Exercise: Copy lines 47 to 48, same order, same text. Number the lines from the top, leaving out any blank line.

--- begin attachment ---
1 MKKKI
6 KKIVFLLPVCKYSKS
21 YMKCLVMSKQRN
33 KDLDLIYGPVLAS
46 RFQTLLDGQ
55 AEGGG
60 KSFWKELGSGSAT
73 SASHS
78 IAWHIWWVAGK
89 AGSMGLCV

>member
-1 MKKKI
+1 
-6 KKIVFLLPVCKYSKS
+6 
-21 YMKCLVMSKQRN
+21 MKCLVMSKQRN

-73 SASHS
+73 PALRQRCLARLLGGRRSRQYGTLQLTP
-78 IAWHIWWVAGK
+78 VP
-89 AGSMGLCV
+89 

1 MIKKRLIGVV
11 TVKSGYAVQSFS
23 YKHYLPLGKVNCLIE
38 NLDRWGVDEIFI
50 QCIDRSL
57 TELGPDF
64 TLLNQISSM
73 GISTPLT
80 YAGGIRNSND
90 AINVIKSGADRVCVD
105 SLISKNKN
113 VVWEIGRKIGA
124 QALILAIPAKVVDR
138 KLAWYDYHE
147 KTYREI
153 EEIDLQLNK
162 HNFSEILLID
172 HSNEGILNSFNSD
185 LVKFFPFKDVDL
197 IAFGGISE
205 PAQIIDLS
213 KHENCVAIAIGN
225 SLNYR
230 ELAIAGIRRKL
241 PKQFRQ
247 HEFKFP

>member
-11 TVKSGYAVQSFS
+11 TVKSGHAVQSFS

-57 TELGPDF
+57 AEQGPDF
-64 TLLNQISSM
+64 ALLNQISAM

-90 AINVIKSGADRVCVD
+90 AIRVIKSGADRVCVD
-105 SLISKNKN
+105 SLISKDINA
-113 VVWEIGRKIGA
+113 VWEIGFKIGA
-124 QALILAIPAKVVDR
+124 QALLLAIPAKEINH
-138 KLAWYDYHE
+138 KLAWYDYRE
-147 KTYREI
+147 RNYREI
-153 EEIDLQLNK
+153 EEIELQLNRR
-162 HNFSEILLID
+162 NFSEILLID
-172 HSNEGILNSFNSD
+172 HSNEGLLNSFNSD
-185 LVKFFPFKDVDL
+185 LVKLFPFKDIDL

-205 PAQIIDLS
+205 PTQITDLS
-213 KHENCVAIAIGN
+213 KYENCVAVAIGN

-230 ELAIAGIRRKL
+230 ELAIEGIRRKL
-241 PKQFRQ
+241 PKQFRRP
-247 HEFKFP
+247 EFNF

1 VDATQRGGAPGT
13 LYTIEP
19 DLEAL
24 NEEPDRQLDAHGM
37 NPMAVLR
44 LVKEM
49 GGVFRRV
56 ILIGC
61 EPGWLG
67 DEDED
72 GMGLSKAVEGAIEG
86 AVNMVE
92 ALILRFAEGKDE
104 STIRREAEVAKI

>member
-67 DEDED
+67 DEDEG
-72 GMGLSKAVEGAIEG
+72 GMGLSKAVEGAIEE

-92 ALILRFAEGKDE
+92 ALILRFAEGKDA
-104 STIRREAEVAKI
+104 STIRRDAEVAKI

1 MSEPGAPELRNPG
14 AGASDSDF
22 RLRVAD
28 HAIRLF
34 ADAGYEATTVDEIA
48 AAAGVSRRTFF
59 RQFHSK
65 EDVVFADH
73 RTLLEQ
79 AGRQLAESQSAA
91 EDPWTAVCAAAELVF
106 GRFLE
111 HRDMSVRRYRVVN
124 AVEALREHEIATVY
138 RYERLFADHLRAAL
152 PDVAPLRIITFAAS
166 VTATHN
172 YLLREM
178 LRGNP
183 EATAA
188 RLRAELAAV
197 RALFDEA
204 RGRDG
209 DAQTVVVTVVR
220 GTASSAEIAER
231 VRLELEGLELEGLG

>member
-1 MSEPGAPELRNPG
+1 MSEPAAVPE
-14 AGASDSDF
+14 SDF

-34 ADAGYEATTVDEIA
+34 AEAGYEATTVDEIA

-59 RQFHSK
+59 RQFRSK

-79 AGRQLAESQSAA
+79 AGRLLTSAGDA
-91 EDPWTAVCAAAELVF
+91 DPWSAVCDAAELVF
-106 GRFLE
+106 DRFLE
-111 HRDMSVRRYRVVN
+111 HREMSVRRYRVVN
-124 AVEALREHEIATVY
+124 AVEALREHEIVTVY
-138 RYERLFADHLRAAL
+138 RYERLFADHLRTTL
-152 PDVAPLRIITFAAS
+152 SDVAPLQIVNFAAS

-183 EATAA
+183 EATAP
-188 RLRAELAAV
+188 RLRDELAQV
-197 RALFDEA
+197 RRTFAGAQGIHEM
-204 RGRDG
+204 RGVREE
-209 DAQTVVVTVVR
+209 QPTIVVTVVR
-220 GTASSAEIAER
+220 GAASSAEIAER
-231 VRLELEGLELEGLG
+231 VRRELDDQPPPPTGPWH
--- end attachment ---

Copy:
230 ELAIAGIRRKL
241 PKQFRQ